HBO puts on an impressive epic production of award-winning play Angels in America
The film version of Angels in America, now playing on HBO, makes for very powerful television. And in part because of its cinematic spaciousness and flair, it also looms as one of the most impressive American movies of the year.
Tony Kushner’s monumental Pulitzer Prize-winning stage play, a landmark of modern American theater, is a wildly inventive and stunningly acerbic commentary on contemporary American life as seen through the lens of the mid-1980s. Reaganism and the AIDS crisis are the historical focal points of Kushner’s lengthy, two-part portrayal of a dozen or so characters navigating topical crises of personal and public life alike. And the cultural mix is provocative, volatile and trenchant—gays and straights, conservative Republicans and Orthodox Jews, Mormons and agnostics, hallucinations, dream visions, and intimations of apocalypse.
As adapted by Kushner and filmmaker Mike Nichols, the HBO Angels is both a fascinating six-hour mini-series and a lavish, multi-layered movie that wraps brilliant moments of intimate drama in wildly imaginative (and sometimes irreverent) bursts of epic/millennial vision.
As drama, Angels resembles a combination of Bertolt Brecht (polemical/confrontational) and Federico Fellini (fanciful/irreverent), but the film version also does some smart recycling of film imagery from Wim Wenders’ Wings of Desire and the entire oeuvre of Jean Cocteau (Blood of the Poet, Orpheus, Beauty and the Beast, etc.).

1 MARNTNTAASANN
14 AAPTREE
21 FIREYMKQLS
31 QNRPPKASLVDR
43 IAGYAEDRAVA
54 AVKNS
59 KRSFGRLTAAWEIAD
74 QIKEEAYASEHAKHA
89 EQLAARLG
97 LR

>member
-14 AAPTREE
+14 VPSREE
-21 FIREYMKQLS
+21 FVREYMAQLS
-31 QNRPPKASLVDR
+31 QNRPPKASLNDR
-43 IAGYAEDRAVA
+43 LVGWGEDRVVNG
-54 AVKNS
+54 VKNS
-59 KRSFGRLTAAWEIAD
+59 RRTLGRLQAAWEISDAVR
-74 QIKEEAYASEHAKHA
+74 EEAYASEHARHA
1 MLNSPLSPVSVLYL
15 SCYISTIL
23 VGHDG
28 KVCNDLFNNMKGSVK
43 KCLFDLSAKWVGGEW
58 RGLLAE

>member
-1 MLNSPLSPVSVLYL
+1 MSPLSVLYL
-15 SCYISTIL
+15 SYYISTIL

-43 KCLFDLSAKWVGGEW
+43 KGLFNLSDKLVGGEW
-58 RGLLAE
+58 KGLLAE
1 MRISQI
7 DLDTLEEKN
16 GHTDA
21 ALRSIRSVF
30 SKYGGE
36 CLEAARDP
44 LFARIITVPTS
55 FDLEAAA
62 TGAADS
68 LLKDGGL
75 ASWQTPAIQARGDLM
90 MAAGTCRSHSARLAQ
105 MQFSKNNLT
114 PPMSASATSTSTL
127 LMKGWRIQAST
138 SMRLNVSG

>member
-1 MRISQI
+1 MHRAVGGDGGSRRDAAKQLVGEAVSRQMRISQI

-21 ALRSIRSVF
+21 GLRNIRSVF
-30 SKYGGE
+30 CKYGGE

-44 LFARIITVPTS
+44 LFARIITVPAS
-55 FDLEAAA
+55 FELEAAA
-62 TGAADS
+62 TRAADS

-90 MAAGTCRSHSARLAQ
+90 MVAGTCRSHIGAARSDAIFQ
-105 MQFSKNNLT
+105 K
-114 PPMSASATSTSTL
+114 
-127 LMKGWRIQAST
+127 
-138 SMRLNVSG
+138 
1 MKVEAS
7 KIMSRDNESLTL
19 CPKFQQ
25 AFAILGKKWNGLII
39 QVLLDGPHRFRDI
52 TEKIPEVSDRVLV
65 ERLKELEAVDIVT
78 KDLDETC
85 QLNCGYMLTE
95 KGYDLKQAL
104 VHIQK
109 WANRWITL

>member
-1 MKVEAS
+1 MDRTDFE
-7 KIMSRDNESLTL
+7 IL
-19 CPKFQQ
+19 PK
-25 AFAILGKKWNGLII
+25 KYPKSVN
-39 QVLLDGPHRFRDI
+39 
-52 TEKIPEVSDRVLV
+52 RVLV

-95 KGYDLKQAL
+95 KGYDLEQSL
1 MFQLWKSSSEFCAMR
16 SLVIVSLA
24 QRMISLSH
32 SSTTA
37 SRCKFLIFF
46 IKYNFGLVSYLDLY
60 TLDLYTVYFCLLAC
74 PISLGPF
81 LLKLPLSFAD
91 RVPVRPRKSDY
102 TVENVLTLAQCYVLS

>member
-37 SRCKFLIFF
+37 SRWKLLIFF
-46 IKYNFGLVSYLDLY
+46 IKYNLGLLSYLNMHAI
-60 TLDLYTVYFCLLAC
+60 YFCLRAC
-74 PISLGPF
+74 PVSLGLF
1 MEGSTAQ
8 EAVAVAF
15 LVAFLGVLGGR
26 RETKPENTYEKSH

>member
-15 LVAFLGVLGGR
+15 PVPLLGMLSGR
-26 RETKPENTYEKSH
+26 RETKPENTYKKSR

Best of all, perhaps, the HBO version has the benefit of an outstanding cast to play a fascinating array of characters. Al Pacino (as the historical figure Roy Cohn) and Meryl Streep and Emma Thompson in multiple roles are the big-name presences, but Angels also gets memorable work from Jeffrey Wright (in two roles) and Justin Kirk as the AIDS victim/prophet who has the most spectacular encounters with the angels of the title (and the Angel played by Thompson in particular).
Kirk’s Cocteau-esque profile makes his character an even more emblematic figure in the film, and he and Ben Shenkman are good as one of the dissolving couples central to the story. The other central couple, also unraveling, are Mormon newlyweds, played with wide-eyed pathos by Mary Louise Parker and Patrick Wilson, and it is a further sign of Angels‘ emotional range that both these couples are treated mixtures of sympathy, anguish and dark humor.
Streep, who also plays a rabbi early in the film, is outstanding yet again—both as the ghost of Ethel Rosenberg haunting Roy Cohn and as the Mormon matriarch who becomes an unexpectedly salutary presence in the lives of several of the main characters. Wright is superb as the gay nurse who ministers variously to several of the characters, and Pacino’s wittily acidic Roy Cohn is one of the sharpest, most intense characterizations in a career full of such things.
Pacino, Streep and Wright all do Oscar-worthy work here, but since Angels in America is made for TV, they’ll have to hope for Emmys instead. But that’s another of the cultural ironies attending this production—it’s an extraordinary movie that exists only because a cable company instead of a movie industry studio set out to get it made.